...of constantly challenging like why do we exist? Are we adding legitimate value, driving value in our customers. And if we're not, let's and even even if we are currently, but we don't see ourselves doing that two to three years out. What are we doing today to be able to drive that value? And clearly, I you know, with the with the rebrand, repositioning yourselves as a technology company instead of a consulting company, I can I can see that it's there's action being than from that line of thinking. Yeah, it's ercent. Yeah, that last part is super important. It's the it's the what are you going to do about it? And, without judgment, so many people, from an identity and ego standpoint, they hang on to their path, successes and and that's what causes status quo in the world. And and so, yeah, that's kind of a Philosoft the beliefs that we have. That runs cord to everything that we do. I just couldn't imagine if Ampazon was still just selling books. And that exactly I was thinking. I think is so vital if you want to survive in a landscape that seems...

...like it's changing every single minute. We we send that meme around once. It probably once a quarter, that that has the Jeff bezos of one thousand nine hundred and ninety seven of I sell books, and then the new version of him, he's, you know, before he's a guy letter, yeah, bail, power, pattern, baldness, and now he's like, I sell whatever I want, and he's him the aviator, shades and sowing to end of his mind and court sided a basketball game. Yeah, exactly. All right. So this last piece, we're going to talk about Ryan is in really the third, the third key to you guys experiencing the growth that you've experienced is that you operationalize rapidly. Talk to us about this. If, above all else, you know, we think that we have a kind of firm business belief that that operations is key and what it's what we think separates us from most other companies that we think, you know, sales people are diamond dozen, their valuable, diaval in people, but they're they're definitely...

...a you can you can always find goods and sales people. You can always find good people with really good ideas, you can always find good product people. It's really tough to find people who are really good operators, and that this operators in a static state, you know, managing operations in a in a world that grows at five percent year over year is a relatively static environment. You kind of you kind of you kind of managing the existing chess pieces. But to may be able to manage a company that grows twenty, five hundred percent over five years, you know you have to. You have to be able to standardize and operationalizes RAPP really rapidly to make sure there's no churn. You know, I think the stat from Warren bus sets as a seventy percent of companies that go out of business they go out of business while they're growing and and and so being able to actually manage appropriate cash flow, being able to project out and swings in instance you're going to have to make to acquire new customers, being able to build out facilities and be able to finance...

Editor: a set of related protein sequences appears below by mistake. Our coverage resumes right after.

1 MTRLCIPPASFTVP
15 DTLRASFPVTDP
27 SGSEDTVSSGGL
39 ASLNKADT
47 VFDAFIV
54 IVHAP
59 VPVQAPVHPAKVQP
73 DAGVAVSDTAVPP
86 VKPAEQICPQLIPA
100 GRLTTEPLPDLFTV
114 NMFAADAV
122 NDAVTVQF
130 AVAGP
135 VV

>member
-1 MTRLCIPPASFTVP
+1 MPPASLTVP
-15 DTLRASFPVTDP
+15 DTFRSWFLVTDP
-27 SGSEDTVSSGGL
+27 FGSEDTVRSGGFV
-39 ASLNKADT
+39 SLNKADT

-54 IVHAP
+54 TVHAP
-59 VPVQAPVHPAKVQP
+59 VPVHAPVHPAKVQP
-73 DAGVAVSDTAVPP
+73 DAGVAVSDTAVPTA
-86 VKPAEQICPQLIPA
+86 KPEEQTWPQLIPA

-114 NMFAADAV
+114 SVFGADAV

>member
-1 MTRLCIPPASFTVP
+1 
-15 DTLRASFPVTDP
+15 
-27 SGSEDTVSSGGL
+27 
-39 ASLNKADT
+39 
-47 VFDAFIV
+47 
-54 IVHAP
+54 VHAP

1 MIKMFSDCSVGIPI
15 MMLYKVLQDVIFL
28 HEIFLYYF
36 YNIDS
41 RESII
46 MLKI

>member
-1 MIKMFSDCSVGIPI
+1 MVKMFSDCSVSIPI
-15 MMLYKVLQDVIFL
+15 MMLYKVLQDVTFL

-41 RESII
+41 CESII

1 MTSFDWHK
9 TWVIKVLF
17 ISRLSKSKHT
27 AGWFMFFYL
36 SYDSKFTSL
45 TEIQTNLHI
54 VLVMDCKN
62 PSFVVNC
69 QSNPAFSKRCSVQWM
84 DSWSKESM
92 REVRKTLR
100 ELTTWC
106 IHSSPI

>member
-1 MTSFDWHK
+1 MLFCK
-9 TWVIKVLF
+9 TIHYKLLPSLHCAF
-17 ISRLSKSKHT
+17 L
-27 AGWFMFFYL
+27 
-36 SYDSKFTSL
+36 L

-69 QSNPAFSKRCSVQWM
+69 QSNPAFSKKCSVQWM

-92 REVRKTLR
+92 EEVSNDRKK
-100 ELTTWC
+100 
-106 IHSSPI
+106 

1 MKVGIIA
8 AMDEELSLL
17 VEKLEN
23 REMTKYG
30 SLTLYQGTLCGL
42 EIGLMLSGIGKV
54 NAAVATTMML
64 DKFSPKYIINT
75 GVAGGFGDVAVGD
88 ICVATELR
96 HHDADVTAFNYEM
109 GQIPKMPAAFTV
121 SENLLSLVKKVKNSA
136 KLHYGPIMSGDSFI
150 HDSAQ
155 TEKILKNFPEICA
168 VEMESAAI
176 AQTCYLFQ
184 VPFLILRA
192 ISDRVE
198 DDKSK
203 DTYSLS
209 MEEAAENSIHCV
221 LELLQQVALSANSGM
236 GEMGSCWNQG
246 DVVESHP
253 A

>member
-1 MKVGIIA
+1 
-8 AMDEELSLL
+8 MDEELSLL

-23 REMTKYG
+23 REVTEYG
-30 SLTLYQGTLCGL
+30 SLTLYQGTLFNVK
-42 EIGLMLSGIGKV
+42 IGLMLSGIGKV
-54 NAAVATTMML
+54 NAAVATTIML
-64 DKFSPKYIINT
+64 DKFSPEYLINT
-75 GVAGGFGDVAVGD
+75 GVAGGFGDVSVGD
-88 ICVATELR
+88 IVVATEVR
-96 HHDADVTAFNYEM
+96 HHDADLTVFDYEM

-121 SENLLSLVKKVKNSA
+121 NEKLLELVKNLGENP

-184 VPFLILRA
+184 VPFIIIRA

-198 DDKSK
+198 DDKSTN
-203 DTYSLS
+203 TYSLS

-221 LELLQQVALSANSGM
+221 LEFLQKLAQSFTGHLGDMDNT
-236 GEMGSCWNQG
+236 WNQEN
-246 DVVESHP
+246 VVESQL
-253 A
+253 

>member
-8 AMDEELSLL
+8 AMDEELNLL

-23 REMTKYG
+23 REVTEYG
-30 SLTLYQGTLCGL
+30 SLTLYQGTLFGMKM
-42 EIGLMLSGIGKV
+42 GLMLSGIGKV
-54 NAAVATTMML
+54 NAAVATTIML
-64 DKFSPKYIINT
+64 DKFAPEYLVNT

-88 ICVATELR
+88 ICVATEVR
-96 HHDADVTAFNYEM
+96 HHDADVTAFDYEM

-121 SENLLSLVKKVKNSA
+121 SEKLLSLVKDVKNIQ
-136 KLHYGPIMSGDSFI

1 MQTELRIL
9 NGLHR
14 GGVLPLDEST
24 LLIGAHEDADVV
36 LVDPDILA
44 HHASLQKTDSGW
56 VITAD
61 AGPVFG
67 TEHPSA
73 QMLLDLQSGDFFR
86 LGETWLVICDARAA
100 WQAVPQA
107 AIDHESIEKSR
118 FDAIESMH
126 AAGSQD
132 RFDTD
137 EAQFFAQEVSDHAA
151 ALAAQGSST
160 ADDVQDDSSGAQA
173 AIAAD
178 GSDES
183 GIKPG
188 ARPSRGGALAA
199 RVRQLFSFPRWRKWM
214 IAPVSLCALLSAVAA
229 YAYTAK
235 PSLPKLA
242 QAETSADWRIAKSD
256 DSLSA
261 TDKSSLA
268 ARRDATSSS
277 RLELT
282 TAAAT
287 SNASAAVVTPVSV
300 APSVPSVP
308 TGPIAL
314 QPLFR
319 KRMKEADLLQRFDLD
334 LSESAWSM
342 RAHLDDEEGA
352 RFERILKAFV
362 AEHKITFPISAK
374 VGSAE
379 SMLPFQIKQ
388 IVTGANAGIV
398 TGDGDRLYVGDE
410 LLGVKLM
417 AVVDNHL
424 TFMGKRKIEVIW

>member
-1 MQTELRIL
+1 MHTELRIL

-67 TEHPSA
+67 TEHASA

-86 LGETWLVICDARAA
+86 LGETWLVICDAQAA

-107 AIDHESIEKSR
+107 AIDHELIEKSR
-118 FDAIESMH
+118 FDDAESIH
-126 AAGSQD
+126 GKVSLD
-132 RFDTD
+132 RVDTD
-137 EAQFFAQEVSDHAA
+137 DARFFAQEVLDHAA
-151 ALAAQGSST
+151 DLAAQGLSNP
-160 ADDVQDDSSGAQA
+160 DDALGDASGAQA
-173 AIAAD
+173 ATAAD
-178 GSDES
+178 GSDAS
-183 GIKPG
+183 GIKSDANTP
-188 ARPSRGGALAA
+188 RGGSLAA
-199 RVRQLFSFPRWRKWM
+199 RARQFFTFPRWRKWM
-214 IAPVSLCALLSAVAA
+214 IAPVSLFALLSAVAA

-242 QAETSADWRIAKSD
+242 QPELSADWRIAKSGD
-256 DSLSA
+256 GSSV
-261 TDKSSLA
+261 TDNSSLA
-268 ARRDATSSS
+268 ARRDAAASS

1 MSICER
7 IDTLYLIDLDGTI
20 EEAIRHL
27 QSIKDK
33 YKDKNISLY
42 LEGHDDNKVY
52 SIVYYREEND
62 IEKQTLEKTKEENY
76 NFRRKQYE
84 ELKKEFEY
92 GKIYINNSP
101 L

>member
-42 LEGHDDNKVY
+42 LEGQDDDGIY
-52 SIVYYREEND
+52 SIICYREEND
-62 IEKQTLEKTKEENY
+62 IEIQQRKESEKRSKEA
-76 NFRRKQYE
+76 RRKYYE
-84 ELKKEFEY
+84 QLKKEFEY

...that, structure your contracts with it, being able to actually just run, set up and standardize your business processes and your metrics just fiercely like it is super crucial and I think it's just you know, we actually, we actually do high growth consulting for for companies, and that's the biggest piece of advice that they give them is, you know, especially CEOS or either enamored with their customer or their enamored with their product, and usually say he should be an an enamored with your accountants. Okay, so I want to I want to dive a little bit deeper into this idea of operationalizing rapidly. If you were to pinpoint, like a if someone route were to really want to take this advice to heart, what is the biggest obstacle that's that's inevitably going to be standing in their way, and how did you guys get around that as you were really trying to embrace this third key, the biggest obstacle when it comes in many different forms, but it's what we try to do really well, as we try to project out all of the we try to assume the...